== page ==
If you drive through most of our farming areas, you will notice persons cultivating large tracts of the reserves which separate the farmlands from the drainage canals, other farmlands or roadways. Poor households are desperate for land on which they can cultivate to earn an income.
In 1993, there were about 25,000 farm households cultivating about 400,000 acres of land. An average household was therefore dependent on 16 acres of land for its survival.
Sixteen acres cannot adequately provide for a household. This is why you have many farmers having side-jobs. Their farm size is too small to being in an income that would be sufficient to feed their family. Out of those 25,000 farming households, more than 90% were involved in cultivating less than 50 acres each.
There are many small rice farmers today who are cultivating less than 10 acres per crop. And this cannot support their families. Small rice farmers need a minimum cultivation of 50 acres if they are going to enjoy the benefits of economies of scale. The rice sector will remain limited if there is a preponderance of farmers cultivating small plots. These small plots may work for other crops but not for rice.
Micro-farmers dominate the agricultural sector. In 1993, 44% of the farms in Guyana were cultivating less than 5 acres. That is how ridiculous agricultural land distribution was. Another 41% of the farms were between 5-10 acres. The remaining 15% cultivate farms greater than 10 acres each. Land distribution was skewed against the poor and landless. Nothing much has changed since then.
Farm size is constraining the development of agriculture. Small farmers need larger plots.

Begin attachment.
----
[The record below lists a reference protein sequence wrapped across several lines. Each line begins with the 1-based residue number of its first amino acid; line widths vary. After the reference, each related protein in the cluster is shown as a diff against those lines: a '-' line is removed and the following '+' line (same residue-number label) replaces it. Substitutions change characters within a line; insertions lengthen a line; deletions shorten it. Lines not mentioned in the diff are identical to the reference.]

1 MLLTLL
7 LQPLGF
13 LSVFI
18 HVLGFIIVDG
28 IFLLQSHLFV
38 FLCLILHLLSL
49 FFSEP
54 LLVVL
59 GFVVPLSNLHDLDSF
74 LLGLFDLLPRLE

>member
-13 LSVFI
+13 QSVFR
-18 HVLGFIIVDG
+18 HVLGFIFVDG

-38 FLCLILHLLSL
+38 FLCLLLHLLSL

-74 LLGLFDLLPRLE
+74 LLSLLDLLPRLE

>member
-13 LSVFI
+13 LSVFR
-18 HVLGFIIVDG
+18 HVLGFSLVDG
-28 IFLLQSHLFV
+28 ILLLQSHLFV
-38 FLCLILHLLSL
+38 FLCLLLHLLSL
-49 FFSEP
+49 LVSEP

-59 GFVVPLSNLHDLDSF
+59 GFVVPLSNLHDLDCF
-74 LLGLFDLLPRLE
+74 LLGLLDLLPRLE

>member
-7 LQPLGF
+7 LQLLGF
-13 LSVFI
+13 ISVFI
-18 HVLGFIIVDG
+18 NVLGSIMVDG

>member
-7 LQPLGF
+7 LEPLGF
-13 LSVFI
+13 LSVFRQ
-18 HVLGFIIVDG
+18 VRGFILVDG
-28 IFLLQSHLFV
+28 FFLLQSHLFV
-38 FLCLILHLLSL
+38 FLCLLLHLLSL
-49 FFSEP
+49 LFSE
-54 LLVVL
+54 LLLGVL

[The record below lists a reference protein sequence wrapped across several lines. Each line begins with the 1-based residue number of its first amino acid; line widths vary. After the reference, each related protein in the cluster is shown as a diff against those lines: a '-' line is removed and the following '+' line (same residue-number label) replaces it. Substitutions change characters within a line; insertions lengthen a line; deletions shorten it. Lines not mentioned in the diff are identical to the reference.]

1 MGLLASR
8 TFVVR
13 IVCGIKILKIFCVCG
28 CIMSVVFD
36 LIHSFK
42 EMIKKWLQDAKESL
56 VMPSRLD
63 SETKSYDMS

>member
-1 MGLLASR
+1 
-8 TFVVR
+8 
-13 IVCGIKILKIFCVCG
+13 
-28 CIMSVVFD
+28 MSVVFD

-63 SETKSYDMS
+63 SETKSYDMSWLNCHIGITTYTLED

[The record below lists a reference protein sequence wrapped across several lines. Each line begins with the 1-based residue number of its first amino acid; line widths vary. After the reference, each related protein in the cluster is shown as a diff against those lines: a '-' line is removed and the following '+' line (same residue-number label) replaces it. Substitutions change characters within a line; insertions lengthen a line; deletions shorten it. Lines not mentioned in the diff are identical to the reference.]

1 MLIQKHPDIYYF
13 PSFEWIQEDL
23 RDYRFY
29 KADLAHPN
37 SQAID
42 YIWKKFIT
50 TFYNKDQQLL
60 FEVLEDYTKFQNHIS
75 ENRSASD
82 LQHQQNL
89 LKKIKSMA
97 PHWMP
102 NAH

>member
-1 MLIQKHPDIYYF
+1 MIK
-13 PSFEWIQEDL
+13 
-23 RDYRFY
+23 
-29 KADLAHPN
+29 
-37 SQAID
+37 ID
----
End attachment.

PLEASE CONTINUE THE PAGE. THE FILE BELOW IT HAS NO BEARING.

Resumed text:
When the PPPC took over in 1992, there were about 5,000 land applications pending. The PNC government had only been issuing an average of 500 per year. There is still a large backlog.
The people who need land are not being given land because the waiting list is too long and because there is no policy for land for the landless and poor.
Burnham had inserted, in the 1980 Constitution, a provision that stated that land belongs to the tiller. It is not an enforceable provision, but it highlighted his intention that land should only go to those who would make use of it, not use it to become landlords or for speculation.
A person should not be allotted any lands unless he or she demonstrates the capacity to put those lands almost immediately into production. If someone is going to be granted hundreds of thousands of acres, then the lease should be conditional on the land being put almost immediately into production. If that does not happen, the land reverts to government. The government has to be absolutely certain that when it issues leases for large acreages, the beneficiaries will not use them for speculation or rental.
Land distribution should be guided by a land use policy. APNU+AFC has promised such a policy, but this is yet to be completed. It is quite a ridiculous situation that the country is going “green” but there is no land use policy in place, apart from the land use plan left by the PPPC.
It is unjust and unreasonable that while there are thousands of applications for land pending, we have a situation for a few individuals to be granted thousands of acres of land. Given the large demand for agricultural land, the government should place a moratorium on granting new leases until such time as it can develop a land policy which will ensure land for the landless and the poor as a matter of priority.
Land is in short supply. The idea that Guyana has unlimited arable land is a myth. Only about 15% of Guyana’s lands are considered good for cultivation and much of this requires extensive infrastructure to make it cultivatable. With the many land giveaways that have occurred over the years, what is going to be left for the poor and landless?
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